This idea has been melding for a while. Upon getting into Twitter and reading the book Switch years ago I've been periscope up for successful programs and people because I will steal like an artist. Let's be honest that's where the real Art and Science of Teaching comes into play. Marzano your chapters have great questions, but I could answer all of them by saying "I will steal ideas from others". Every classroom/business/establishment that I go into I am thinking 'what in here is going to make my classroom/school/district better?' When you can look at the world around you (not necessarily your school) and say 'yeah I need more of that in my classroom' AND THEN YOU GO MAKE IT HAPPEN, (because who cares about the idea if it doesn't hit the classroom floor with real kids...execute) Then you are an entrepreneurial teacher.
Traits of a good entrepreneur and how they transfer to good teaching. Traits are taken from this random Forbes article which is probably not the best source...but i'm going for it.
1. Resiliency. Will you stay the course when Johnny-needs-attention is out to get attention in all the wrong ways? Will you maintain learning in your classroom even when adults outside of your classroom seemed to have lost their minds? You get to have your classroom and you get to decide what goes on in those four walls.
2. Focus. What is really important? What are the things that only you can do? Put time and attention on those things. There are a LOT of things throughout the day that put up billboards for your attention. Decide early in the day what you will focus on and what has to be done. Then, get after it.
3. Invest for the long-term. This is true in relationships. You're not going to win every student in your class every day all day. Be patient, care about them enough to correct them, believe in the best version of them. This is also true in your strategies. Try something new in class but don't give up on it when the wireless didn't work or the transition sucked. Failure happens. Learn, be patient, and make it better next class.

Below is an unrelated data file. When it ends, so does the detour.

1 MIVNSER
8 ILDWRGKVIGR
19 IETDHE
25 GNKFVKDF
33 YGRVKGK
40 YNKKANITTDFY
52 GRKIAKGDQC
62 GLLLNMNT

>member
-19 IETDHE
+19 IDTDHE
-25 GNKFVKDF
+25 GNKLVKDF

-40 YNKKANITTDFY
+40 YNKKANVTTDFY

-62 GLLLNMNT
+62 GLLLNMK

4. Find and manage people. I don't pick my students, they appear. I do pick who I am going to be influenced by today and how much they are going to influence me. Find those people carefully. Manage the smaller people in your classroom. Differentiate the amount of structure you put in place for them. Communicate direction clearly. Give feedback on what is important. Use technology tools when they make sense.
5. Sell. Everyone is in sales. Don't believe me? Go read, Dan Pink, To Sell is Human.
Ever tried to convince a 13 year old that something is important, or get everyone pumped for the last project of the year? You are selling.
Ever tried to write a grant and convey your idea as innovative? You are selling. Get better at storytelling and you'll get better at selling. Good teachers are master sellers.
6. Learn. Do you really think you are the best teacher right now? Do you really think there are teachers in your building you can't learn nothing from? Excuse me but, your pride is showing and it is so massive that it's getting in the way of your learning. Bummer. Make a choice to learn more, and learn faster. If you choose not to learn you will be the chump in 10 years who is still claiming their unchanged PowerPoint as "using tech in the classroom." This is malpractice...
7. Self-reflection. Are you your toughest critic? If not, find someone who is and take time to look back and improve so you can look forward. If you are always spinning, you are missing this. Not reflecting will waste the failures, and poorly capitalize on wins.
8. Self-reliance: "Well I would love to use that tool to teach I just haven't recieved PD on it... " seriously? "received it"? Like in a present under the Christmas Tree? I am sad for those people. Did you need PD on using Facebook? Did you need PD on playing slither.io? You will learn what you want to learn, and make time for what you want to make time for. If you want to learn from the best teachers DO IT. We get to teach in an age where you can just go do that. Start following them on Twitter, go listen to their podcasts, better yet contact them yourself and set up a time to talk. They are putting their stuff out there for you to steal and use tomorrow. Own it, re-mix it, and make it happen for your kids in your classroom. No one else will.
GRIT- The all encompassing entrepreneurial characteristic these students had to demonstrate to get their project to work